It's a common opinion, especially from amateur security enthusiasts.
I'm planning on writing a blog post to detail the security specifics of the Spectre algorithm in particular, and the concerns that it aims to address. I can update you once it's live.
In the general sense, it is a valid criticism. This is why it is important to develop the actual algorithm thoughtfully. For instance, my naive initial solution back in 2010 was to use a seeded SHA256 hash of the domain name as the password. Such an approach would definitely be vulnerable to this issue. Most "similar" solutions such as SuperGenPass and even LessPass are particularly vulnerable to determined attempts at reversing the algorithm; so it is important to be wary of this.
As for Spectre, I've designed the algorithm deliberately to maximally protect against this using a multi-layered approach. The key relevant components are the choice of HMAC and Scrypt functions. The way the algorithm protects against reversal is to make it slow enough that it takes too long to be realistic. Whenever you hear somebody say "brute-force", your immediate next question should be, "how quickly?", since speed is the only way in which a brute-force attack can ever be successful.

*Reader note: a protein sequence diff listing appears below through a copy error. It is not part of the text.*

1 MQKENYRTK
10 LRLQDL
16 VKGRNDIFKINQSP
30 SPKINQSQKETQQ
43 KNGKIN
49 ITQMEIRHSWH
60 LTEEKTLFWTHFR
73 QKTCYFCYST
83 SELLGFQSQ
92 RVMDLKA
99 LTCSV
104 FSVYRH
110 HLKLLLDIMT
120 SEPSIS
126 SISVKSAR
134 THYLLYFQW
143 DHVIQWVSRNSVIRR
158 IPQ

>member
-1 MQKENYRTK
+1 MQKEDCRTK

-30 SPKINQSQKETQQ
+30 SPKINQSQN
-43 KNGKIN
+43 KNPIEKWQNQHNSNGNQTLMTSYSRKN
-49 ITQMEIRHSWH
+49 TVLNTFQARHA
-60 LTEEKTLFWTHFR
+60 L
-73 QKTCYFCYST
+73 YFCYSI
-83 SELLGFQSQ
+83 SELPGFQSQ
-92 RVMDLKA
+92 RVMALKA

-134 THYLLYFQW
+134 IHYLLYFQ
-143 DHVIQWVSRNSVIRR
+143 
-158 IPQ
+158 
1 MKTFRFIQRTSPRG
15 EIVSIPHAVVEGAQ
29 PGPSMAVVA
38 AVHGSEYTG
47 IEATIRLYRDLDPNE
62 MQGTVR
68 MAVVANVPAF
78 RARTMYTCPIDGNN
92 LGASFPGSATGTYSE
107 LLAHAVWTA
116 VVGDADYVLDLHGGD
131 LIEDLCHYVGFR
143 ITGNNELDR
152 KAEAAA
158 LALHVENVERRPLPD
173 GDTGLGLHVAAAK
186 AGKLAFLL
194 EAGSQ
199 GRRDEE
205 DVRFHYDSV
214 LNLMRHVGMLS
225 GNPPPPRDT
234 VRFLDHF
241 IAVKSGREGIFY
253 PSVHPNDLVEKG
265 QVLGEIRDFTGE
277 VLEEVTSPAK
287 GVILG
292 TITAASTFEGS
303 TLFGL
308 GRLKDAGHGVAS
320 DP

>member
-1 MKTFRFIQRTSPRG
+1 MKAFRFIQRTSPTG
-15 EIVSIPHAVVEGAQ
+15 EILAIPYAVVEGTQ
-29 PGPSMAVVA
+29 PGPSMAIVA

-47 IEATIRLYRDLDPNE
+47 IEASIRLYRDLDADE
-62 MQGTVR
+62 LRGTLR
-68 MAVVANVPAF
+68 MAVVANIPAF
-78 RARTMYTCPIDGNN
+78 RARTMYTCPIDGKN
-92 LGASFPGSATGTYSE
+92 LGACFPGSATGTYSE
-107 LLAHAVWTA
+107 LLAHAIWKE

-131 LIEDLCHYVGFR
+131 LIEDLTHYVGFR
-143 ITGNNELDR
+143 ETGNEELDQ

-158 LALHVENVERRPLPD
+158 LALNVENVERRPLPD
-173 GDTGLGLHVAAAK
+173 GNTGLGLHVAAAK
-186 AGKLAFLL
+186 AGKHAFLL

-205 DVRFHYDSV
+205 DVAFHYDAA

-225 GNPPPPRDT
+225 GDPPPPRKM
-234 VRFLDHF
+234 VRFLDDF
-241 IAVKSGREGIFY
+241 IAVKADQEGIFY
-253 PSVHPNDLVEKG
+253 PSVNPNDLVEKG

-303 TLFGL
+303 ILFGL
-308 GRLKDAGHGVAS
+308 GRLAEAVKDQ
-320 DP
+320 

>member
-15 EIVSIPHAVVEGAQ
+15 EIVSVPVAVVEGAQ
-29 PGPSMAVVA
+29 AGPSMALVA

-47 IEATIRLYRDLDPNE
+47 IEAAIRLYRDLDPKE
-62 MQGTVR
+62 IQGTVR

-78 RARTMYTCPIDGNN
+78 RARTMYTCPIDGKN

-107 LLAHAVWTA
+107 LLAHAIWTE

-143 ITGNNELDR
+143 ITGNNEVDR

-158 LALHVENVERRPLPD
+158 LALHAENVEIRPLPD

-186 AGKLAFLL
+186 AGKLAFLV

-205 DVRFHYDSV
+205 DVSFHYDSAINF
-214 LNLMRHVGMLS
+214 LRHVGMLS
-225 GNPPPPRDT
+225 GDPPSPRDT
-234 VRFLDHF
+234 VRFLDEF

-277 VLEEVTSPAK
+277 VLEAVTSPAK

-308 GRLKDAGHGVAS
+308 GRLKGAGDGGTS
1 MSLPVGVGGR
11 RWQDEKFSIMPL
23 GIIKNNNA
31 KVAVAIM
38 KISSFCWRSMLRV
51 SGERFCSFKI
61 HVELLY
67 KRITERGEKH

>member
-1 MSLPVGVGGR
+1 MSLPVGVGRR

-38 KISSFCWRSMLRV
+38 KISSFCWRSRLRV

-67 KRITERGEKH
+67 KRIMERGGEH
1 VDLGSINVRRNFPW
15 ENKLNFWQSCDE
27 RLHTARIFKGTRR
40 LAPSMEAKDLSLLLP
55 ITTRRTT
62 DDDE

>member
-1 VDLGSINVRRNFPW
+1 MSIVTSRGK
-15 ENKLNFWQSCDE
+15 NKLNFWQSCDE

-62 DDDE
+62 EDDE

We want to know how long it would take for a hash breaking machine to find your personal secret. This will depend on:
- The amount of guesses it can make per second.
- The entropy of your chosen personal secret.
From some calculations (I'll go into detail in the blog post), a top of the line commercially available hashing GPU nowadays (the Nvidia GTX 1080 Ti) might net us
~168 Spectre guesses per second. This is an extrapolation of my own tests on a GTX 1060.
Now we need to know the entropy of your personal secret. You can use a 4-digit PIN as your personal secret and reversal should be pretty easy, but what did you expect? We recommend using a short nonsense sentence. Let's assume you put some random words together, like
wild berry yelling fire,
freshly exhasperated kitten dance. The average 8-year old knows about 10,000 words (crazy!). The average adult knows about 20,000 words.
A 3-word personal secret space based on an 8-year old's vocabulary would take about 193 years of constant hashing to search. An adult's vocabulary 1550 years. Make it four words, 30 million years.
FYI, a rough estimate of that adult's personal secret against LessPass' algorithm might drop your 1550 years down to 4 months. SuperGenPass, about half an hour. I'm not going to dive into the many specifics there.
- The KDF function is very important. Spectre uses scrypt which is very slow, even on expensive GPUs, and is difficult to scale up because it's costly in all of GPU, CPU and RAM.
- The entropy of your personal secret is very important too. This is where you can control your own security.
Use a high entropy personal secret and you have nothing to worry about.
You can link this post to users who are concerned, I'm open to any questions.